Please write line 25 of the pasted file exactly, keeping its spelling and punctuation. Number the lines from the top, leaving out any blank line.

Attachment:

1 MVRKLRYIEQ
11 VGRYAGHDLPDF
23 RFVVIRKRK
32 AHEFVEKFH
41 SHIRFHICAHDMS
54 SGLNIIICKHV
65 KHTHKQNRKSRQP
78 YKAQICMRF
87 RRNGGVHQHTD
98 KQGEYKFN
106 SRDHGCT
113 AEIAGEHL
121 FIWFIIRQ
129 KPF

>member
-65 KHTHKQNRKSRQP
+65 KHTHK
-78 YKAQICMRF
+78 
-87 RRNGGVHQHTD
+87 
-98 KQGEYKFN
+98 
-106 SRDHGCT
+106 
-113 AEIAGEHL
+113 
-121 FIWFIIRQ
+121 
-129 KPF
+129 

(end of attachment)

+106 